Alrighty then... I finally detached and somehow wound my way out to I-15, heading for Utah. It was HOT... and here we go again with that South Dakota shit again.... giant hair-dryers blowing 110-degree 80-mph wind on you all day. But this time I was hungover... dizzy and tingly.... slightly panicked to realize the immense desert I was heading into... found a Heaven-sent hot dog truck 30 miles outside of Vegas, and the nice Mexican lady sold me cold bottles of water and cheered me up. Back to the Intense Hydration thing again.... pour that shit into yourself until you want to puke.... at each and every stop. Even still you get dizzy and edgy.\

Ride Ride Ride..... into the bleached-out boneyard mountains of Nevada... catch a slice of Arizona then your into Utah. Reading this here... especially for you non-riders... can't give yo a sense of being vulnerable "out there". Everyone flips past you in their fully air-conditioned BMW cars, flipping through magazines and peering at you apothetically, while you're trying to hold onto a big heavy bike and your Sanity in that never-ending, hellish blast-furnace. Surreal.

Into the mountains and the desert lanscape changed and changed again... various styles of stratified rock cliffs and mesas... changing shape and hue. Past some clever little towns that have managed to carve out a toe-hold in a seemingly very inhospitable place... faux-adobe Spanish/Indian-Misson style of architecture... but places like Mesquite and St George and Hurricane... tidy little modern oasis.

Headed for Zion and the temperatures became cooler heading into the mountains. I never actually thought about it before, but all these places, Zion, Yosemite, Yellowstone... they're all high in the mountains. That's what the glaciers and whatever eroding funk carved them out from.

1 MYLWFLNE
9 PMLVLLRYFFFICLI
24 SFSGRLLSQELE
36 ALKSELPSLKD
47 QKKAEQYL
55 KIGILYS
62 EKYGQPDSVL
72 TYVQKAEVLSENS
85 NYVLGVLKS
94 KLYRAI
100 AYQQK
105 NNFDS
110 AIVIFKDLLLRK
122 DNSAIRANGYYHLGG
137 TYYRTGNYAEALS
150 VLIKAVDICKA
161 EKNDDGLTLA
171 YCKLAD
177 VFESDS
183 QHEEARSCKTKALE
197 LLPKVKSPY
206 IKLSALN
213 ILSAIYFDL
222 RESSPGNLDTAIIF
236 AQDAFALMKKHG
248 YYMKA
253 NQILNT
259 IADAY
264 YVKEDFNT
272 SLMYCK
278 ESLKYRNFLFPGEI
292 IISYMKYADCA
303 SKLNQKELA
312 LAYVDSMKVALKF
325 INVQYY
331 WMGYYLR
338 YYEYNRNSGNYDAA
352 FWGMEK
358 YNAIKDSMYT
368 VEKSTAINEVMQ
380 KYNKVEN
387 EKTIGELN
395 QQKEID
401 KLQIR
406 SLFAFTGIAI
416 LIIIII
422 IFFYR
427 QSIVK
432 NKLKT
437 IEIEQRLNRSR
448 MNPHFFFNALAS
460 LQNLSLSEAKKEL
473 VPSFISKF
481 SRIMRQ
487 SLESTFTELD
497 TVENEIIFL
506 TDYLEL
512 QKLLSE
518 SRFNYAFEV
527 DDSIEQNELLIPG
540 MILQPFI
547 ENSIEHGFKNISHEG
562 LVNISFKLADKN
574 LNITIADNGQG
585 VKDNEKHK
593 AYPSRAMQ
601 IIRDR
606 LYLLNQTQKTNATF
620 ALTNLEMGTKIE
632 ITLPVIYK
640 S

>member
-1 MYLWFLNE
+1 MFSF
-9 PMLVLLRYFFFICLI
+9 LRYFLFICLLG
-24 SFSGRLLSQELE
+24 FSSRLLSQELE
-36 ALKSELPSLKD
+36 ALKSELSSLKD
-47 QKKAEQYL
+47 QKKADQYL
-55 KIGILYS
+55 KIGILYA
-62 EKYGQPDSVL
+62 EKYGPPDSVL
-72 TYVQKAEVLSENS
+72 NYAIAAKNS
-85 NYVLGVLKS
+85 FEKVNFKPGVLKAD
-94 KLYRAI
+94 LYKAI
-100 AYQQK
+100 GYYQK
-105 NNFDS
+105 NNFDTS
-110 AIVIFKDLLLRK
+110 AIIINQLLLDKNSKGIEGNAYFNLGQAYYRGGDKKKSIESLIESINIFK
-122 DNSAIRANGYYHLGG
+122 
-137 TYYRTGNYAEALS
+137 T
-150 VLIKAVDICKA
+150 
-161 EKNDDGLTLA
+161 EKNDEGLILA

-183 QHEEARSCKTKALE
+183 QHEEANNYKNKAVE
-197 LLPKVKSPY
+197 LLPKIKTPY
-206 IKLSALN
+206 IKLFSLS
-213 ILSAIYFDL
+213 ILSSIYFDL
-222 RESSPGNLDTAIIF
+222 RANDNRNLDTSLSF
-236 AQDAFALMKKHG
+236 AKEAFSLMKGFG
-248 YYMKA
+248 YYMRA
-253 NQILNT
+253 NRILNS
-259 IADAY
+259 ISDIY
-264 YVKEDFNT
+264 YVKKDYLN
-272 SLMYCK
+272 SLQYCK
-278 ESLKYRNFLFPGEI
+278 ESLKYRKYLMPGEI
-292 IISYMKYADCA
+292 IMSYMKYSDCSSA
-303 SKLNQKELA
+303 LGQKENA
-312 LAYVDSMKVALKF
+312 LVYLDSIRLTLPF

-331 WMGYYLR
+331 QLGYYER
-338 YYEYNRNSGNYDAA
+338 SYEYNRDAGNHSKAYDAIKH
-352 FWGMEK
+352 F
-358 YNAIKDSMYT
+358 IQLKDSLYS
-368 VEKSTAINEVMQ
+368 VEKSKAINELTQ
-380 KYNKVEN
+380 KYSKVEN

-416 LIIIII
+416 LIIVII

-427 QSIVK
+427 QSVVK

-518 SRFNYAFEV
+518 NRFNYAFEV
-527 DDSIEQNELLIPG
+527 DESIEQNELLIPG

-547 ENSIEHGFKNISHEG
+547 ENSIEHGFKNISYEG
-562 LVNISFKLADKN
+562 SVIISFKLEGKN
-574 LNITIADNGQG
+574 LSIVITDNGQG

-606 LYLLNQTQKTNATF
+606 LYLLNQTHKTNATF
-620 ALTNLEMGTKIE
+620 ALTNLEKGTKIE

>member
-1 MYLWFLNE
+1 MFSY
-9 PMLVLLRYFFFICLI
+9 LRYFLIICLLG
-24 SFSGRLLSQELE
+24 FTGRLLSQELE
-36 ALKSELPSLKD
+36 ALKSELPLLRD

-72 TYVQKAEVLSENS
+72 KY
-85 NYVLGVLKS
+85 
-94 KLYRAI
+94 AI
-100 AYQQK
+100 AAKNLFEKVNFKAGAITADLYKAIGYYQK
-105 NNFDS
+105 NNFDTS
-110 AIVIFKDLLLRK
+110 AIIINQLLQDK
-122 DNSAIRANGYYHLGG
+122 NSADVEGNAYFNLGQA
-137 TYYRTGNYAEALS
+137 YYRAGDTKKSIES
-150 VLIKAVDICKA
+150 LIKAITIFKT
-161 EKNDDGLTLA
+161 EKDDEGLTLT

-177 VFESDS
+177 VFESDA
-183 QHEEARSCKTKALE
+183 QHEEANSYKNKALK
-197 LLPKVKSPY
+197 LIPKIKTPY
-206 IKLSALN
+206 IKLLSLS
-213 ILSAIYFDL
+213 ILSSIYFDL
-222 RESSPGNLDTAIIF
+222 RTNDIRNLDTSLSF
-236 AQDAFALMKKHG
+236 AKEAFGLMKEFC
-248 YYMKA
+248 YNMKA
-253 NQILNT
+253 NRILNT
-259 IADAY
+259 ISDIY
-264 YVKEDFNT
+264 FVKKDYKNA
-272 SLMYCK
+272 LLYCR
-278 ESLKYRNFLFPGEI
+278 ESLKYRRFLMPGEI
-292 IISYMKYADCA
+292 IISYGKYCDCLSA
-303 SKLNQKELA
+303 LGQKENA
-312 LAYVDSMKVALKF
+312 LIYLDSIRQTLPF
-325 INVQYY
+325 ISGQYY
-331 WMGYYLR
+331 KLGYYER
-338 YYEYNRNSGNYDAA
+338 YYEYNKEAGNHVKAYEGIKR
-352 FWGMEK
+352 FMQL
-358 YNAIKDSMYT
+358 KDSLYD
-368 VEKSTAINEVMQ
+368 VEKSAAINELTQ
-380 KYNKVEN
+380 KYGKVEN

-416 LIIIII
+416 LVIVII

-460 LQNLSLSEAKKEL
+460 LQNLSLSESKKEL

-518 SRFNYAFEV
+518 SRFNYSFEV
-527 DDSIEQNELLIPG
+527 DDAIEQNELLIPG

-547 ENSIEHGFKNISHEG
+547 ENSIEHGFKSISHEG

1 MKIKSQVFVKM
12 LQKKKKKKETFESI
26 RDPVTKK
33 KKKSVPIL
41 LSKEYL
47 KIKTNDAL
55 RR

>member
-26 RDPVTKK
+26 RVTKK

$12 gets a bike past the gates of the National Park... then up tiny gravel roads...Okay. look at photos. I'm running out of steam... the bed is calling.

Right. So after I get to the top of the gravel road it suddenly turns to good pavement and the park disappears. Gone. No sign of Leaving or any tolgate or anything.... I'm OUT.

So I peer at the map and see this tiny speck called Kanab ...near the,well, Kanab Indian Reservation...and it's another tidy little town in the midst of this John-Wayne red-rock-mesa gorgeous secenry. Kind of surreal, but the rib-eye buffet was great.

Oh, one quick horror-story as a bonus for those of you who actually made it this far:
Riding along at 60 mph in a long construction zone today... those big, heavy plastic orange marker barrels every 25 feet, and the truck ahead of me clips one. Zing... immediately the thing does a little pirouette and for a split second I flash that it's bounced away from my path but nuh-UHHH it does a little flip and angles straight into my driving line and I have no time to think or react.... b-b-BLUNNNGGG...I clip it as it rolls in front of me, THANK GOD ALMIGHTY it was a few degrees off of center and it sort of skidded away after bashing the front of my bike. Scared the crap out of me, doing 60.


1 comment:

  1. Kanab is a good place to sleep and eat between National Park adventures and has plenty of accommodations and casual restaurants.